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For close to half a century after World War II, Marty Glickman was the voice of New York sports. His distinctive style of broadcasting, on television and especially on the radio, garnered for him legions of fans who would not miss his play-by-play accounts. From the 1940s through the 1990s, he was as iconic a sports figure in town as the Yankees’ Mickey Mantle, the Knicks’ Walt Frazier, or the Jets’ Joe Namath.

In addition to the stories of how he became a master of American sports airwaves, Marty Glickman has also been remembered as a Jewish athlete who, a decade before he sat in front of a microphone, was cynically barred from running in a signature track event in the 1936 Olympics by anti-Semitic American Olympic officials. Glickman’s story underscores the complexities that faced his generation of American Jews as these children of immigrants emerged from their ethnic cocoons and strove to succeed in America amid challenges to their professional and social advancement.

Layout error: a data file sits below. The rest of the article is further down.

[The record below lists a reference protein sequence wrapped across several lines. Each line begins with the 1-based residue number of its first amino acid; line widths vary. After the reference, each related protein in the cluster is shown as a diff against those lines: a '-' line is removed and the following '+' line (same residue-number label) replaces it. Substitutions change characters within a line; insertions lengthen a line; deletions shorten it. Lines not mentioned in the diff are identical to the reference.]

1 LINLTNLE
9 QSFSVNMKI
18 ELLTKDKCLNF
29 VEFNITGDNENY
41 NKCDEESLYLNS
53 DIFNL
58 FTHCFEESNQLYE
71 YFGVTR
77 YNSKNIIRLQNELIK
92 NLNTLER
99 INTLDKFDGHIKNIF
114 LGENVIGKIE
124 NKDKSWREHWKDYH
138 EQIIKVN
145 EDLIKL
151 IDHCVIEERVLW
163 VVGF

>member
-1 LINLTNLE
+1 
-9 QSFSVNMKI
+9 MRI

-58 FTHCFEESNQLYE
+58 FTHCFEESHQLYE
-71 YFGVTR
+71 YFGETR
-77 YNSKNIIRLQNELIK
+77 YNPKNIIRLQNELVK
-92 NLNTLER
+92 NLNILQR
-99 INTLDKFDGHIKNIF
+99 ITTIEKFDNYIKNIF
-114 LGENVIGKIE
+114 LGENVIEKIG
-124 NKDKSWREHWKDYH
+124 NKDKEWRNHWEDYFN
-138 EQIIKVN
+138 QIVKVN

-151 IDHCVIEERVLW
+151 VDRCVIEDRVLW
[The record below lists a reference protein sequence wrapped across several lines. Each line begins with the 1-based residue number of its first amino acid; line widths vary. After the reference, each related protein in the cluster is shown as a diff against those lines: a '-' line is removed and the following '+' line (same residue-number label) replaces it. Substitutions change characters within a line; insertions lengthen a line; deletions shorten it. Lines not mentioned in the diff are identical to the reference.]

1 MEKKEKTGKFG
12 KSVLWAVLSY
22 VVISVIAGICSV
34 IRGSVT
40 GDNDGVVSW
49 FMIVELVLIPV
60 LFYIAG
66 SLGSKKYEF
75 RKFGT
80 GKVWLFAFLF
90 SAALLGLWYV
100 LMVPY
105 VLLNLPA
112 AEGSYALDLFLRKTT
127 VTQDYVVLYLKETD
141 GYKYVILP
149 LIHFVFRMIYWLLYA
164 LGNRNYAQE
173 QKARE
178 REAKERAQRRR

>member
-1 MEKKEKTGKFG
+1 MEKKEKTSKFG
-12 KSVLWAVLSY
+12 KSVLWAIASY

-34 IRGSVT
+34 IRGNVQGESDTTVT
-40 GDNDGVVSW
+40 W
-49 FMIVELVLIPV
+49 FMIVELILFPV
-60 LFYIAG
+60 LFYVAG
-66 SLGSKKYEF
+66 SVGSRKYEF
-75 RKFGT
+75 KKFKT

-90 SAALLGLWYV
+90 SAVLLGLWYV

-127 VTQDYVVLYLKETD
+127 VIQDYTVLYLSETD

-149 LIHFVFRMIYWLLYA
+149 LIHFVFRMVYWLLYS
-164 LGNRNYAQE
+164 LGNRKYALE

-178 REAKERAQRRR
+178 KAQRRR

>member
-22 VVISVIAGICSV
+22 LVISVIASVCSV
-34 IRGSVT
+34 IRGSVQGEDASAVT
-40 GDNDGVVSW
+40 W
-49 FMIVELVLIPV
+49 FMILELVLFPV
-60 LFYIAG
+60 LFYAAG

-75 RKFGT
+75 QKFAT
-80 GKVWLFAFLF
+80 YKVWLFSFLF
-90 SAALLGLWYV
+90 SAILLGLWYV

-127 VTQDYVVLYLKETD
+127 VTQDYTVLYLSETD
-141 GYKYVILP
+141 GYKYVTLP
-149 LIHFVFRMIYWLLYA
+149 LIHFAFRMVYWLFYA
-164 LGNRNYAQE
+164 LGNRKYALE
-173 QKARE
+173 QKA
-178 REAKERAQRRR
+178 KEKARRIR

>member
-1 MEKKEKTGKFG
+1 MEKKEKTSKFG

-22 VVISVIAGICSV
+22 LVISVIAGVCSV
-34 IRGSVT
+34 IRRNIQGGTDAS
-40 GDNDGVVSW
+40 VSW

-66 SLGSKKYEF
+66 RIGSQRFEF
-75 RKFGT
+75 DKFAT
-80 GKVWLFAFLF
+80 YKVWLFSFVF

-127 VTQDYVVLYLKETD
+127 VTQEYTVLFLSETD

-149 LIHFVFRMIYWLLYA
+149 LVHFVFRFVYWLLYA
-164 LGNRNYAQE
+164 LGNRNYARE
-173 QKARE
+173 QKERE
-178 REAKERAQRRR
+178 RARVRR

To explore Glickman’s story is today’s guest, Jeffrey Gurock, author of Marty Glickman: The Life of an American Jewish Sports Legend.

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"Marty Glickman: The New York Sports Legend Who Lost His Spot in the 1936 Olympics For Being Jewish" History on the Net
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